From a personal point of view, that has been frustrating, because I have always been ready to come to the House to make oral statements whenever the need has arisen. I would have preferred to do so in this case.

A major distinction should be drawn between the decisions for which a Home Secretary is responsible in other areas and those for which he is responsible in a quasi-judicial capacity. It is inevitable in this process that the parties to extradition proceedings must be informed of decisions before Parliament, and therefore the public, can be informed. We had to inform the parties last night. It was my hope and intention that a proper written statement, which would also have been reported to the House as a written statement, could have been made this morning. Not because of any direct action by the Home Office, but because it emerged late last night that the news of my decision in this case--that I was minded to complete these extradition proceedings--was about to be made public, I deemed it appropriate to issue the statement last night. Otherwise, there would have been considerable confusion about the matter.

The right hon. Lady asked whether, at all stages, I had a discretion to take the senator's medical condition into account. At all stages I have been under a duty to take all circumstances into account in respect of the senator, including his medical condition and any representations that have been made to me about it.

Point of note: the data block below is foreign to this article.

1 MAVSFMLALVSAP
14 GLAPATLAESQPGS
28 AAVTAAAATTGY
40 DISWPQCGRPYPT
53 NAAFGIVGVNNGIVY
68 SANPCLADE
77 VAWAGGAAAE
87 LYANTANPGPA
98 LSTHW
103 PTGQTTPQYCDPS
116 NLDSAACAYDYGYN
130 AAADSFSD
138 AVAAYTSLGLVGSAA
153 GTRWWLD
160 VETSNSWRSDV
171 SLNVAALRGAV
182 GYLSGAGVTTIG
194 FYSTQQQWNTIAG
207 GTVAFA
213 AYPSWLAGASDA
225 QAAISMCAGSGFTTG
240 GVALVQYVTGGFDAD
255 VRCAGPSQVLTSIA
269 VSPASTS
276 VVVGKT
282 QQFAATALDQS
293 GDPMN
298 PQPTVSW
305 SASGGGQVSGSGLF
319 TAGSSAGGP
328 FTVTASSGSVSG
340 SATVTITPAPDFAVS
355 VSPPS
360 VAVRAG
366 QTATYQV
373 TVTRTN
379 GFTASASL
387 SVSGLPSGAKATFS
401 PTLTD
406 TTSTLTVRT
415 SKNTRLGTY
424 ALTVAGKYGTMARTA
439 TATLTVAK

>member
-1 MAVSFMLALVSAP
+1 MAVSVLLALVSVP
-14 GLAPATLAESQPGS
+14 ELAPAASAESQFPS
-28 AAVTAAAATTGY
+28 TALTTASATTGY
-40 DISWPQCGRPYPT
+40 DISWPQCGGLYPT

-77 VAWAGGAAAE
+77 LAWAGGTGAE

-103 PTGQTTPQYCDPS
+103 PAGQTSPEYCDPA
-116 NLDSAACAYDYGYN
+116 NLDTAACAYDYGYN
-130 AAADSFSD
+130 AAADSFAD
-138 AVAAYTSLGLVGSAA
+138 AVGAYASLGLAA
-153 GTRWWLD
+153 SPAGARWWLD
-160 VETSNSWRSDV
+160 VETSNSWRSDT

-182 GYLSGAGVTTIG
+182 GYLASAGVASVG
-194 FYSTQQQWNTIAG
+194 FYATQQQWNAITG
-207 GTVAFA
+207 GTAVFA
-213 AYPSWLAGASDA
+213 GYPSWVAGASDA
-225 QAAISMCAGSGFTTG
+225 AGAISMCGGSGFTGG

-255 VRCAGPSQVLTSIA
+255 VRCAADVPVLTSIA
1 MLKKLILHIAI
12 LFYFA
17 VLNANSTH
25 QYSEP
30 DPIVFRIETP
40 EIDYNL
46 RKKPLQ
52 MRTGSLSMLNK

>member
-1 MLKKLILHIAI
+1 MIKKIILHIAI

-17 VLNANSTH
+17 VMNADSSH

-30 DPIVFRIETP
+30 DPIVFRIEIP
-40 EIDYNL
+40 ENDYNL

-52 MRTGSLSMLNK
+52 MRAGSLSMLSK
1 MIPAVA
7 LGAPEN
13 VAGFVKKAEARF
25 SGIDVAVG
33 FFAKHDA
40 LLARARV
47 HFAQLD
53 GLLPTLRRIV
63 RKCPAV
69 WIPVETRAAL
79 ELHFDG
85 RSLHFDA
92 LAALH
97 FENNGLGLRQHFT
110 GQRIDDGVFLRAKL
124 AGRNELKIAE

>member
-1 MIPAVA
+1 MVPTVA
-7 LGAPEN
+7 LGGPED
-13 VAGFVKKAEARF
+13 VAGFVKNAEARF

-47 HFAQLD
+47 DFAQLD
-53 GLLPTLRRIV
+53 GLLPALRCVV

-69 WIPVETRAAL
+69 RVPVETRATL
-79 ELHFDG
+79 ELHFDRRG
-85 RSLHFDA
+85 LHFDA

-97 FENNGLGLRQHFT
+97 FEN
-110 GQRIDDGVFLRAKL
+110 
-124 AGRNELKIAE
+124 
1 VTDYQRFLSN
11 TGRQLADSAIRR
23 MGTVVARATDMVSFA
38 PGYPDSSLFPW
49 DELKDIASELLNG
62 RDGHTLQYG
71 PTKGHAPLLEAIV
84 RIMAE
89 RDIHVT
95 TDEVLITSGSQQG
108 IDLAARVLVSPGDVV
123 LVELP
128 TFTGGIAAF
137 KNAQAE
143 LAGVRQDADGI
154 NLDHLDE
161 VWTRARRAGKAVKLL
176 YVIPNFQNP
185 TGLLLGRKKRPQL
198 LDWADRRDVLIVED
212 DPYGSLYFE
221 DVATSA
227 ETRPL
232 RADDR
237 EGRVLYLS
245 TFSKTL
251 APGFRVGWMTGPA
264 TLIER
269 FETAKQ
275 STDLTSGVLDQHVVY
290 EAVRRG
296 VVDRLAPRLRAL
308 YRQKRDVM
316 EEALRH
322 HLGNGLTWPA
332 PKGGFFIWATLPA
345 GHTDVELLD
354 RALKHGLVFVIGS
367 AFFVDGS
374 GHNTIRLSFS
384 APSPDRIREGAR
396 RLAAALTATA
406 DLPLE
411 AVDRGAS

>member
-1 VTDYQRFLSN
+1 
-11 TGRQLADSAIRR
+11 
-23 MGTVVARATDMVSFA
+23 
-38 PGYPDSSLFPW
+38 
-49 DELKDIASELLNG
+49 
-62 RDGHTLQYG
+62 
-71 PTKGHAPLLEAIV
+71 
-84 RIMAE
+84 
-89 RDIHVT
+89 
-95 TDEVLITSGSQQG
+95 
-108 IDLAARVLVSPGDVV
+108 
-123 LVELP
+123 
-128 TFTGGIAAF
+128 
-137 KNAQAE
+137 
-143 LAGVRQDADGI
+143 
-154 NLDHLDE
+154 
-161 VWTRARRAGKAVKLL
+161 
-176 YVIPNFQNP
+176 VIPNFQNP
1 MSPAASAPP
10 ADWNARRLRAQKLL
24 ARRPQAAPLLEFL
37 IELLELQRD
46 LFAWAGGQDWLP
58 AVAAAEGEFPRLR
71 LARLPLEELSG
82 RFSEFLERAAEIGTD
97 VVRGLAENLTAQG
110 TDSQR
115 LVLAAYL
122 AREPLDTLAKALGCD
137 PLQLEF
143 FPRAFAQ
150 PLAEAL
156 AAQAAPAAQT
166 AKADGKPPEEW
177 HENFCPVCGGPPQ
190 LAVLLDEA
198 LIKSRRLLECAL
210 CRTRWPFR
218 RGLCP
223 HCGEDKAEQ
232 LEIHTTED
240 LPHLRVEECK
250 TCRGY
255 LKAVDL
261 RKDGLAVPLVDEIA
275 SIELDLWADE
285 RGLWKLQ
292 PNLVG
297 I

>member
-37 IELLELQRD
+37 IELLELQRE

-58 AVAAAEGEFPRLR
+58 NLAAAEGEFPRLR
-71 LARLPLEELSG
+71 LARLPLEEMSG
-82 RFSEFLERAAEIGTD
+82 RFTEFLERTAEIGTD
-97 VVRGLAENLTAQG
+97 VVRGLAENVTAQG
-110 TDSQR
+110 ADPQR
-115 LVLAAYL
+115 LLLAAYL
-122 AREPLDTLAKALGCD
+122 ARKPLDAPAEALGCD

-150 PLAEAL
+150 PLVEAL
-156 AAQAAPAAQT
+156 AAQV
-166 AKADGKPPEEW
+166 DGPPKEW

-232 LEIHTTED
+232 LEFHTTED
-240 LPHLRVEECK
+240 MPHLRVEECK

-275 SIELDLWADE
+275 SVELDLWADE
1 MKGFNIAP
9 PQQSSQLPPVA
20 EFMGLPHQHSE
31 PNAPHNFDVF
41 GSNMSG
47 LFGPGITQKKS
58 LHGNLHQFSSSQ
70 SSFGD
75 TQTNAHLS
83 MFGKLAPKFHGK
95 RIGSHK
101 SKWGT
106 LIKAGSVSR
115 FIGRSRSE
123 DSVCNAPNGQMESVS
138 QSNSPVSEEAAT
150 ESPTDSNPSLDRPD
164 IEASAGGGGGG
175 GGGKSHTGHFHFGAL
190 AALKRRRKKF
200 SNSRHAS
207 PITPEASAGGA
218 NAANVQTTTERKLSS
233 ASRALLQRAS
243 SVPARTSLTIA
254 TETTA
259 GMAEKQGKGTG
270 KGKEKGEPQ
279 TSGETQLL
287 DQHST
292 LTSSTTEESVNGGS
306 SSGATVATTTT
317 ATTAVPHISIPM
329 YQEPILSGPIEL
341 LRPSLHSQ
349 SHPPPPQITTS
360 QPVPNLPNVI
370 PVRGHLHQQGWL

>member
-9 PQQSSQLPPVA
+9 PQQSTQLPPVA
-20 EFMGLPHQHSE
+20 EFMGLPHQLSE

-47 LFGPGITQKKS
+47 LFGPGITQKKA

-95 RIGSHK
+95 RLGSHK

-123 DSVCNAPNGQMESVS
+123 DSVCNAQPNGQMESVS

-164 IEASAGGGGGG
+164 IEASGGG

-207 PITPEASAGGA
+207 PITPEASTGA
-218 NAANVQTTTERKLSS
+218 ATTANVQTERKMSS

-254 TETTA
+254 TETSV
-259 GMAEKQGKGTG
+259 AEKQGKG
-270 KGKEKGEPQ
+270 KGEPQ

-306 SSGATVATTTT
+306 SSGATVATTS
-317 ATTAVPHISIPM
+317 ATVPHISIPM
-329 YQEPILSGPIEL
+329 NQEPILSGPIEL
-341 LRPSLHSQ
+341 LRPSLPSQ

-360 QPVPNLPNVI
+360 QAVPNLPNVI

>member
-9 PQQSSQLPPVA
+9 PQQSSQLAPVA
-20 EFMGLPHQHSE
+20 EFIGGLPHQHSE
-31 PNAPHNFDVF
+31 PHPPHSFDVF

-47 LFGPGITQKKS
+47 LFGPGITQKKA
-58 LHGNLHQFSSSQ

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A full estimate of the cost of the extradition proceedings cannot be made until the matter is finally at an end. There are currently legal proceedings still before the High Court.

I am surprised that the right hon. Lady did not properly appreciate the fact that we are signatories to a number of conventions on extradition, including the European convention on extradition. It was her Government who passed the Extradition Act 1989, which imposes the clearest possible duties on any Secretary of State, on the Government and on other law enforcement authorities in respect of extradition requests from states. It is to her great discredit that she suggested that it was I who ordered Senator Pinochet's arrest; that is not the case.

Finally, the right hon. Lady asked what "seven days" meant. "Seven days" means seven days during which I am able to consider representations. The outcome remains to be seen, because although initial and final decisions about authority to proceed are made by the Secretary of State, the extradition process is also subject to legal proceedings. That is the nature of the process in this country, and it cannot be changed in respect of any individual application.